Specht: He believes they're indicative of a problem of masking and that it does have detrimental impacts on students. We haven't seen that. What we found, there was a paper published in September 2020 in the International Journal of Environmental Research and Public Health that speculated there would be, "minimal physiological impacts" on wearing a mask.

But we couldn't find any research suggesting that mask policies have anything to do with whether or not a child injures himself or herself, their self on purpose.

Delia: What's the official PolitiFact rating of these claims?

Specht: We rated this claim "mostly false." There's an element of truth here that one hospital did see a 255% increase in suicide attempts among young people in one October compared to another October, 2019 to 2020. But beyond that, he left out so much context and gave people a really misleading idea of what the stats really are.

And I think it's important, again, to note that this is a serious issue. And the CDC in June announced that they saw suspected suicide attempts rise 22% among people age 12 to 17 from the summer of 2019 to the summer of 2020. So that's something that needs to be talked about.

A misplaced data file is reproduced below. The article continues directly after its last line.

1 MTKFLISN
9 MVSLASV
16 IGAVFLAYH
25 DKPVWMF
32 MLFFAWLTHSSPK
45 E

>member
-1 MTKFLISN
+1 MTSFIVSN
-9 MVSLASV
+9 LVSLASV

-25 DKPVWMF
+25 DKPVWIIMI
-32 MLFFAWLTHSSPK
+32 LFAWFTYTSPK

But if you talk to mental health experts and advocates, they'll tell you it does not help, it's actually potentially harmful, to speak in these alarmist terms like Cawthorn did. He used the word "skyrocketing."

Delia: Well, you mentioned that Madison Cawthorn, he left out some context when using these figures. What was some of that important context?

Specht: Aside from cherry-picking these numbers from a hospital in Indianapolis and comparing two months rather than yearlong data, he sort of connected dots that scientists have not connected yet. One thing that's really important to note is that it takes time to analyze this data and to talk with these people who are going through tough times and determine, you know, why is someone depressed? Why did someone feel the need to go to the hospital? Why was it self-harm?

And the CDC, even in its report, said that their report was not intended to diagnose motivations.The CDC speculated it's possible that more teens were even taken to the E.R. for suicidal thoughts or self-harm because they were at home with their parents more. It's possible that their parents witnessed something, witnessed the self-harm. Or it's possible that parents talked to their teens before anything happened.

And if the latter is true, if there is more communication happening about mental health and about depression, that's a good thing.

Delia: That's PolitiFact reporter Paul Specht of WRAL. Paul, thanks for joining us.

Specht: Thank you for having me.

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Sarah Delia is a Senior Producer for Charlotte Talks with Mike Collins. Sarah joined the WFAE news team in 2014. An Edward R. Murrow Award-winning journalist, Sarah has lived and told stories from Maine, New York, Indiana, Alabama, Virginia and North Carolina. Sarah received her B.A. in English and Art history from James Madison University, where she began her broadcast career at college radio station WXJM. Sarah has interned and worked at NPR in Washington DC, interned and freelanced for WNYC, and attended the Salt Institute for Radio Documentary Studies.